During this, we met a wonderful physical therapist from Denmark who recommended an ankle brace and some Ibuprofen. We bought a brace and I switched it back and forth between each ankle. We also found some Ibuprofen cream that worked wonders. The tendonitis remained, but there was progress.

Then came the bed bugs.

I must have sweet-tasting blood because they never bit Emmalie and they sure liked me. Certainly, most hostels on the Camino were very clean and hygienic, but I know without a doubt which hostel the first bed bugs came from and have a pretty good idea about the other two.

My leg after the bedbugs had their meal.

In all, I had three “attacks” with the first one being the worst, by far. The site of the bites on the back of my thigh swelled up to the size of my palm. Scraping against my pants as we walked only made matters worse, so we bought gauze to tape over it. That worked for a while until the sweat made the tape come off and we were back to square one.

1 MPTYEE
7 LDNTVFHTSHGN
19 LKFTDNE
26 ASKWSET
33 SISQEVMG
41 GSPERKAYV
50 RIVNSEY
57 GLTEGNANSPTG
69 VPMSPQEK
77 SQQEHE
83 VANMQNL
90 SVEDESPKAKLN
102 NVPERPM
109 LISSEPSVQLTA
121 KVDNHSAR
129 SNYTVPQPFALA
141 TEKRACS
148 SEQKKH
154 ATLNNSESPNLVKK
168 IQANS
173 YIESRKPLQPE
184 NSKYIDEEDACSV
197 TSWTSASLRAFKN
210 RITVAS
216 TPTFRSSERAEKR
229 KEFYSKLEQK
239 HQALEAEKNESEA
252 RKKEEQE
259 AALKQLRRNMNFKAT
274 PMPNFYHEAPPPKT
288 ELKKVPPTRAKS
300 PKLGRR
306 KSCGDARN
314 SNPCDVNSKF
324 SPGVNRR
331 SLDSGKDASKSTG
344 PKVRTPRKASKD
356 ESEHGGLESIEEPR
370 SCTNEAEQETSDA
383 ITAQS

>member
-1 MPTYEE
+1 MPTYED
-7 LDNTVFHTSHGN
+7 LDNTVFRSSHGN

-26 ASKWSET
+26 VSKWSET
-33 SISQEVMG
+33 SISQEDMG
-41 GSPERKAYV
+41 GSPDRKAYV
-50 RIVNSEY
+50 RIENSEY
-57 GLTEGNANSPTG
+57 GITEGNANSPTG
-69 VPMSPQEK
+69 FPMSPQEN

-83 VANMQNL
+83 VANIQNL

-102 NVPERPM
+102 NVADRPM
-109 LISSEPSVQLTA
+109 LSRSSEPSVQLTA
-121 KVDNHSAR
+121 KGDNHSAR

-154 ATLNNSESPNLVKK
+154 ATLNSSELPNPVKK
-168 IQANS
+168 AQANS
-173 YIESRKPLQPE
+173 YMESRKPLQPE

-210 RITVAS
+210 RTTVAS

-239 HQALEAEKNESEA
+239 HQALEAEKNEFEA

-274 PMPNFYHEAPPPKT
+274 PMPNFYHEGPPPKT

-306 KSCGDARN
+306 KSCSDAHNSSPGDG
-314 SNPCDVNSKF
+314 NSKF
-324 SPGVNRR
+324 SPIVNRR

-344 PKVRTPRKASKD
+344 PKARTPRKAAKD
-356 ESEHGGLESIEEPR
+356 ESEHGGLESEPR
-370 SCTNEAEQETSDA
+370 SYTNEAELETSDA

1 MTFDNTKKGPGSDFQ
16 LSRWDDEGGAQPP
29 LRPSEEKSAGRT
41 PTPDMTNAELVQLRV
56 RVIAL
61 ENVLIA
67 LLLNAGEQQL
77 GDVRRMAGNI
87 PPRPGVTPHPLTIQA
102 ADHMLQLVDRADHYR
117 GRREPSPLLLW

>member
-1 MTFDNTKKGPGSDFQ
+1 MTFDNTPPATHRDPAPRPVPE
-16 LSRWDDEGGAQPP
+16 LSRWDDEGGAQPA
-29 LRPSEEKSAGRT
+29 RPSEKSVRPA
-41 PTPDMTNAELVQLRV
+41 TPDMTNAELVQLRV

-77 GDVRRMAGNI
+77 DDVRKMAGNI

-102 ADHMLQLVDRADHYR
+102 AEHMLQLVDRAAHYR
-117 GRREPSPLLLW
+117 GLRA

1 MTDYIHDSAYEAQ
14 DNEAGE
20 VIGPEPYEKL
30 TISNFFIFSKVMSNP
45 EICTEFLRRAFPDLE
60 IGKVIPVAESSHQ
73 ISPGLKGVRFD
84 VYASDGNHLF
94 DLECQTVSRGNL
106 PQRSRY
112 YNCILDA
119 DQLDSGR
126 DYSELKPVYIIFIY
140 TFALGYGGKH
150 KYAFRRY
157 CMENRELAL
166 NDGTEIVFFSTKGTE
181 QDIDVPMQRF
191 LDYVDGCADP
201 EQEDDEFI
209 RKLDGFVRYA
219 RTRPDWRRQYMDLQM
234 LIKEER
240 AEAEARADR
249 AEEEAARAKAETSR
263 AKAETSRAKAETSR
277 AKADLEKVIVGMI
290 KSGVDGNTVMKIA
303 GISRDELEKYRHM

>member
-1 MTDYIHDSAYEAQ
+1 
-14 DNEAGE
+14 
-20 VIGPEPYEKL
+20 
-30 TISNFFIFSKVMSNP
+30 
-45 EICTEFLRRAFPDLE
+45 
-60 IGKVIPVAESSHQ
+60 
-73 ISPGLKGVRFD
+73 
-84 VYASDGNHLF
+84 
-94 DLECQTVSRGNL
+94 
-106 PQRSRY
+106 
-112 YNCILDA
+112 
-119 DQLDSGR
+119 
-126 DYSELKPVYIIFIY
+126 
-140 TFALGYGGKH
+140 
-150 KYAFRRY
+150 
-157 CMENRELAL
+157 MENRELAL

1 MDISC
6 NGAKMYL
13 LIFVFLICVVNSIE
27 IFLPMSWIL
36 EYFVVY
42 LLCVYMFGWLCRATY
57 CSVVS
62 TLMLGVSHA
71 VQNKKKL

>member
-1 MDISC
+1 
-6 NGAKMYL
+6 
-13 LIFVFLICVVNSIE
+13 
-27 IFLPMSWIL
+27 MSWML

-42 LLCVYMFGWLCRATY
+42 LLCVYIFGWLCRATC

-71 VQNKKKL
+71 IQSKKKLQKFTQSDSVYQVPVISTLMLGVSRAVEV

The ingrown toenails came along somewhere at this point, too. I must have sweet-tasting blood and bad feet.

I was – for lack of a better term – wrecked. We met a gentleman from Germany who carried his father’s walking stick with him. His father had walked the Camino before with the same walking stick, but injuries forced him to stop and he never reached the destination of Santiago de Compostella; so, his son hoped to take the walking stick there. We heard other stories of people who started the trek, but never finished. Was it possible we had journeyed all the way just to be turned back now? The thought crossed my mind more than once.

*   *   *